MACNAIR: Schools should not be liable for stupidity of youth

MACNAIR: Schools should not be liable for stupidity of youth

There used to be a saying: boys will be boys. It was a catch-all phrase explaining the rather bizarre, confounding and frustrating ways children act out as they grow up.

Back before the bubble wrap generation, kids used to do all kinds of crazy things that would make their adult selves shake their collective heads.

How do I know? I was one of those boys. The trouble I got into could not be fit into the limited space of a newspaper column. Oh, I don’t mean serious trouble. But I’ve participated in my share of face-in-hands stupidity.

At the age of 10, I was playing with matches and accidentally set fire to a dumpster outside of a school. The firefighters tracked me down, after I fled the scene, and lectured me on my idiocy.

A year later, I climbed onto my elementary school’s roof after hours and proceeded to have fun smashing classroom windows. In the process I cut myself by accident, leaving a bit of forensic evidence at the scene (I still have the scar). The next day the principal called me out on my actions and, despite my firm denials, I was properly punished.

Why am I confessing to all of this?

Well, the truth is, although I regret my actions in hindsight, I was an unrepentant brat at the time. And no amount of prevention on the part of adults could have stopped me.

My parents and teachers both used corporal punishment, disciplinary actions that involved the now-comical Bart Simpson-esque writing of "I will not" thousands of times and even threatened me with dire consequences. Didn’t matter. I did what I wanted and adults had little power to prevent me from doing it.

Which is why I find it disturbing and a little disappointing to learn that the Surrey School District has been found 75 per cent liable by a judge in a 2008 incident where a student fell off the roof of a White Rock elementary school.

On March 4, 2008, a Grade 7 student at Peace Arch Elementary climbed onto the roof of his school with a friend, after hours. When they realized their principal knew they were on the roof, the pair tried to jump down. While one made it down safely, the other lost his grip and fell into a concrete stairwell, injuring himself and eventually needing two weeks in hospital to recover.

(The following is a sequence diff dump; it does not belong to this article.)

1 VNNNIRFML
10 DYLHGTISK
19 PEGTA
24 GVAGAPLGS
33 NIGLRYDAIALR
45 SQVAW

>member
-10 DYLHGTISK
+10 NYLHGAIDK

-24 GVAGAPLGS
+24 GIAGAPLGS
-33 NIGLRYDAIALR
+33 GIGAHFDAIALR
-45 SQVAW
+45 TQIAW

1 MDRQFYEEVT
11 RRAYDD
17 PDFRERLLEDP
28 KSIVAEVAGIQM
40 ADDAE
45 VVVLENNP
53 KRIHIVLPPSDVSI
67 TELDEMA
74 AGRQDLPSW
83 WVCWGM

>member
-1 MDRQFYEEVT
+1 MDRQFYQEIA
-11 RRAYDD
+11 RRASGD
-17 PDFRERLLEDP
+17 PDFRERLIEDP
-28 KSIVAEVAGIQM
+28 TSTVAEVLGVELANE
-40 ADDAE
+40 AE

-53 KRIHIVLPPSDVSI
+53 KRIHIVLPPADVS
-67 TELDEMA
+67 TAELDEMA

At the heart of the issue was a cherry tree that allowed the students access to climb onto the roof. The boy’s family alleged the district failed to remove the temptation of the tree and the court agreed. In her decision, Justice Neena Sharma said it should be expected that a reasonable person would understand that a child might try climbing a tree close to a roof.

The onus was put on the school to prevent children from doing what they knew they ought not to be doing in the first place. But here’s the thing: the tree had nothing to do with it.

My elementary schools were always putting up barricades and barriers to prevent kids like myself from climbing on the roof. But we saw it as a new challenge. It wasn’t so much an obstacle as an exciting opportunity to be the first kid to overcome the silly attempt by adults to keep us from doing what we were going to do.

This isn’t the first frivolous lawsuit mired in stupidity that the Surrey school district has had to fight. Another 2008 incident in which a Grade 6 student was shoved during recess resulted in years of litigation, alleging improper recess supervision and ensuring a safe school ground. The district countersued for bad parenting.

Oh boy. You should have seen the bloody noses on my school playground. We were actually allowed to play full contact games back then. If you weren’t hurt at least once a week, you weren’t really playing hard enough.

Why can’t we just let kids be kids? Schools and parents can’t stop every nosebleed and they certainly can’t stop determined delinquents (like I was) from doing ill-advised things.

Just breathe deeply and relax. Your outof-control kid today might just be writing a newspaper column in 30 years.

Adrian MacNair is a staff reporter and photographer with the Now. He can be reached at